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As far as I can tell I shouldn't be using ÅÄÖ (somthing like they have no visual representation in ASCII??).

So what is considered more SEO friendly? Replacing i.e. all "ä" with "a" or "ae"? (The CMS Umbraco replaces with ae and I'm leaning towards this).

EDIT: Summary of how some Swedish sites does it:

aftonbladet.se/ ä => a (http://www.aftonbladet.se/kropphalsa/)

uppsatser.se/ ä => ä (http://www.uppsatser.se/om/v%C3%A5rd+av/)

lindqvist.com/ ä => a (http://www.lindqvist.com/b/google-maps-placering-ar-gratis)

umbraco CMS sites (like vaxab.se) ä => ae (http://vaxab.se/tjaenster.aspx)

dn.se/ ä => a (http://www.dn.se/sthlm/brak-utanfor-aspuddsbadet-1.1008899)

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Interesting question, +1 for it and I´ll keep an eye on this thread for sure. –  anddoutoi Dec 7 '09 at 7:40
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Based on "consensus" of major swedish sites, I think I'll go with ä => a –  Niels Bosma Dec 7 '09 at 9:19
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In German, FWIW, you'd apply ä => a. –  Charles Stewart Dec 10 '09 at 20:35

4 Answers 4

up vote 3 down vote accepted

In my opinion, if accented characters has to be retained for their real meaning, then it shouldn't be renamed.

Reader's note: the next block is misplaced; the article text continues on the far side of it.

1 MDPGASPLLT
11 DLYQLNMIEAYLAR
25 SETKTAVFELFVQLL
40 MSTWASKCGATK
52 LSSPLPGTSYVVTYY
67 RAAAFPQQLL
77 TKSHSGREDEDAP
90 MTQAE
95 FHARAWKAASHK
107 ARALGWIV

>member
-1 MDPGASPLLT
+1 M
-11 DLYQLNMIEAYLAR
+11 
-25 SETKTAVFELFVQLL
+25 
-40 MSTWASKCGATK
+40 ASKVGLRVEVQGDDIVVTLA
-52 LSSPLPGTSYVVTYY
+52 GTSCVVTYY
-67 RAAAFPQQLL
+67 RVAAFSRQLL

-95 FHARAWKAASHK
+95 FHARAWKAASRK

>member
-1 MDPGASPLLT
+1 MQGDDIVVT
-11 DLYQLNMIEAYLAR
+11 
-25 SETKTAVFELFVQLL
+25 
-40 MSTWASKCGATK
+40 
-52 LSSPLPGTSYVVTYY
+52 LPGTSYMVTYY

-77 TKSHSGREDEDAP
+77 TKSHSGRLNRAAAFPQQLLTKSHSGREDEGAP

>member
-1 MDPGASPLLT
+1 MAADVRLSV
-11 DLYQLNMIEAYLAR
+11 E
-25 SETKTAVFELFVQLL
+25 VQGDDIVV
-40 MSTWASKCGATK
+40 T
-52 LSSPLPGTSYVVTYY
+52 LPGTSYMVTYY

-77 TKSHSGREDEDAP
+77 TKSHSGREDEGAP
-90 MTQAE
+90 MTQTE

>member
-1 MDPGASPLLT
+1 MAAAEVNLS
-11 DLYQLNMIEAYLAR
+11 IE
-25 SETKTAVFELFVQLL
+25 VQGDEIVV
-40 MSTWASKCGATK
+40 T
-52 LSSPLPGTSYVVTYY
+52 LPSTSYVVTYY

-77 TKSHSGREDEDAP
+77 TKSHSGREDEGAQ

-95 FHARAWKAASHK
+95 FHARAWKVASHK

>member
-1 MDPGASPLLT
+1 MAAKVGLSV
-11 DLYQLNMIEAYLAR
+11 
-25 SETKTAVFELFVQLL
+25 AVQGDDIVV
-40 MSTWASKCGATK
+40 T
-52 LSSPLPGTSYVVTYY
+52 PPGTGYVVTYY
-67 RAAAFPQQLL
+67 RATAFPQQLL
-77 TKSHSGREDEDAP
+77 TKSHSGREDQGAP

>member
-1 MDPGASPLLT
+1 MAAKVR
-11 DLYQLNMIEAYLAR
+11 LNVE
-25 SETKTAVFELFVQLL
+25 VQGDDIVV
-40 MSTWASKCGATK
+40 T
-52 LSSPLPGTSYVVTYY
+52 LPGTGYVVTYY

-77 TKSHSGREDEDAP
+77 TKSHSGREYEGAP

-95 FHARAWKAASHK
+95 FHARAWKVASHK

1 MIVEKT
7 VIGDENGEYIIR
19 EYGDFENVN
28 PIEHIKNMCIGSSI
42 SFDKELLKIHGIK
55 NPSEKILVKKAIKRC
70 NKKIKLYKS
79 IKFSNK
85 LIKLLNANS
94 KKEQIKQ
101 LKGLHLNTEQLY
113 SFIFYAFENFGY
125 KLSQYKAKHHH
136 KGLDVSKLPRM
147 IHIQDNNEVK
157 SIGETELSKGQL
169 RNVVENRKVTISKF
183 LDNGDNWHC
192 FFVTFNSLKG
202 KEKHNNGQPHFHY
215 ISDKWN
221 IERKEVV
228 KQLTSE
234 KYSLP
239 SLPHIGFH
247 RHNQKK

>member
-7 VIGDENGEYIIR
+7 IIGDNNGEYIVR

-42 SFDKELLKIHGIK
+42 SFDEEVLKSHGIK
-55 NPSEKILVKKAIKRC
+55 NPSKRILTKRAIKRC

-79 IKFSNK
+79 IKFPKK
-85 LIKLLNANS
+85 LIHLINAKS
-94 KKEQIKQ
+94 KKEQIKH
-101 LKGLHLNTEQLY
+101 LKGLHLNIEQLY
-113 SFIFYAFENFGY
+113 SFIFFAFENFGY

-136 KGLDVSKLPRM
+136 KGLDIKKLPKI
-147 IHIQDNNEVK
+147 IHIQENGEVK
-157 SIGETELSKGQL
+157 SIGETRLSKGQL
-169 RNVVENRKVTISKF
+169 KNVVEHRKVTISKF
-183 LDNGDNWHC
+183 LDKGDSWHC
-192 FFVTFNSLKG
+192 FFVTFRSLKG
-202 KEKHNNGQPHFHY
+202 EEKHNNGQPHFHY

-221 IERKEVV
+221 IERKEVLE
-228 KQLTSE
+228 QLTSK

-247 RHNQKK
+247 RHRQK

Most case, replacing with the ASCII alphabet cousins should be good. E.g. replacing "résumé" with "resume" makes sense as that's what people search for and understand given the right context.

Else retain accented characters with the URL encoded representation, e.g:
%C5%C4%D6 will be the URL encoded representation for "ÅÄÖ".

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Removing diacritics is fine for English and French. In German ö should be converted to oe. Your best bet is to retain the diacritics. –  TRiG Apr 26 '12 at 18:44

Here are some of tips.

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For what it's worth, Wikipedia, one of the biggest and most prominent sites on the Internet, preserves all sorts of weird diacritics in its URLs. Conventions for changing diacritics to plain letters will vary between languages: Acute and grave accents in French can be safely removed. (The French themselves tend to remove them when writing in block capitals.) Fadas in Irish should be retained if possible, or cleanly removed. Diaereses may be simply stripped, or replaced with a double vowel, or replaced with vowel+e, depending on the language. And for languages written in the Greek or Cyrillic alphabets, there's no obvious system unless you want to go for full transcription.

And there's no need: ru.wikipedia.org/wiki/Заглавная_страница

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I'd suggest using the IDNA ToASCII that is the standard for internationalised top-level domains. ICANN have recently approved native-script top level domains using this algorithm, so I'd be surprised if any of the major search engines decided not to support it in future.

http://en.wikipedia.org/wiki/Internationalized%5Fdomain%5Fname

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Well, the results of this algorithm aren't going to be SEO-friendly. –  Charles Stewart Dec 10 '09 at 20:36

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